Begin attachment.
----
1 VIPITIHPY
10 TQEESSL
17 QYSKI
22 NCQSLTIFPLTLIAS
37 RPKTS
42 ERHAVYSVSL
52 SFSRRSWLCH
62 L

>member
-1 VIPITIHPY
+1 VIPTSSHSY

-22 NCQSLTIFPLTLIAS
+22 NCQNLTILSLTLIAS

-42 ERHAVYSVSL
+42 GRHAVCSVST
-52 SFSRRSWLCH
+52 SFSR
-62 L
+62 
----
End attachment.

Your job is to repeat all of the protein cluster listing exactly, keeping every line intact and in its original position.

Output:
1 VIPITIHPY
10 TQEESSL
17 QYSKI
22 NCQSLTIFPLTLIAS
37 RPKTS
42 ERHAVYSVSL
52 SFSRRSWLCH
62 L

>member
-1 VIPITIHPY
+1 VIPTSSHSY

-22 NCQSLTIFPLTLIAS
+22 NCQNLTILSLTLIAS

-42 ERHAVYSVSL
+42 GRHAVCSVST
-52 SFSRRSWLCH
+52 SFSR
-62 L
+62 